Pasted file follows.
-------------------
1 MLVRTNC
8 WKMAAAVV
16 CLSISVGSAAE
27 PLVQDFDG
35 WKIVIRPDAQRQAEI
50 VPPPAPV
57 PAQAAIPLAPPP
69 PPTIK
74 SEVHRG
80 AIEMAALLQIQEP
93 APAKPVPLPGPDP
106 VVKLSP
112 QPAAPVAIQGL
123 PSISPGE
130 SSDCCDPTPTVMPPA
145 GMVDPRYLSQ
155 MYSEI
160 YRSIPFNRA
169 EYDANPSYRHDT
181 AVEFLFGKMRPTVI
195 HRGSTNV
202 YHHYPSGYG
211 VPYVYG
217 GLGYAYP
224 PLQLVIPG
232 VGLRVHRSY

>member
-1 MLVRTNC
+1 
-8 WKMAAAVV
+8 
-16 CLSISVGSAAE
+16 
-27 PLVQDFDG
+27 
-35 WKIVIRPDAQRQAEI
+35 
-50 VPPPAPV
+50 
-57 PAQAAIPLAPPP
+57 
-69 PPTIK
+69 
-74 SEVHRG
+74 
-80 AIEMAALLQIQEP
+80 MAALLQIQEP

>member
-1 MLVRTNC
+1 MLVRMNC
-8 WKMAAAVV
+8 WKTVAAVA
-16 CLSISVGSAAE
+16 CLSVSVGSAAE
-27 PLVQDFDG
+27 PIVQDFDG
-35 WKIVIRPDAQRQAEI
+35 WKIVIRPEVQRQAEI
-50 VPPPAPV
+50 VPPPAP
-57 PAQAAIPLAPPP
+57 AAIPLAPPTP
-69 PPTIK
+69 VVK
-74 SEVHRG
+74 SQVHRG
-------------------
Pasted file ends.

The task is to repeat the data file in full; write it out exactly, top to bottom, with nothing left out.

1 MLVRTNC
8 WKMAAAVV
16 CLSISVGSAAE
27 PLVQDFDG
35 WKIVIRPDAQRQAEI
50 VPPPAPV
57 PAQAAIPLAPPP
69 PPTIK
74 SEVHRG
80 AIEMAALLQIQEP
93 APAKPVPLPGPDP
106 VVKLSP
112 QPAAPVAIQGL
123 PSISPGE
130 SSDCCDPTPTVMPPA
145 GMVDPRYLSQ
155 MYSEI
160 YRSIPFNRA
169 EYDANPSYRHDT
181 AVEFLFGKMRPTVI
195 HRGSTNV
202 YHHYPSGYG
211 VPYVYG
217 GLGYAYP
224 PLQLVIPG
232 VGLRVHRSY

>member
-1 MLVRTNC
+1 
-8 WKMAAAVV
+8 
-16 CLSISVGSAAE
+16 
-27 PLVQDFDG
+27 
-35 WKIVIRPDAQRQAEI
+35 
-50 VPPPAPV
+50 
-57 PAQAAIPLAPPP
+57 
-69 PPTIK
+69 
-74 SEVHRG
+74 
-80 AIEMAALLQIQEP
+80 MAALLQIQEP

>member
-1 MLVRTNC
+1 MLVRMNC
-8 WKMAAAVV
+8 WKTVAAVA
-16 CLSISVGSAAE
+16 CLSVSVGSAAE
-27 PLVQDFDG
+27 PIVQDFDG
-35 WKIVIRPDAQRQAEI
+35 WKIVIRPEVQRQAEI
-50 VPPPAPV
+50 VPPPAP
-57 PAQAAIPLAPPP
+57 AAIPLAPPTP
-69 PPTIK
+69 VVK
-74 SEVHRG
+74 SQVHRG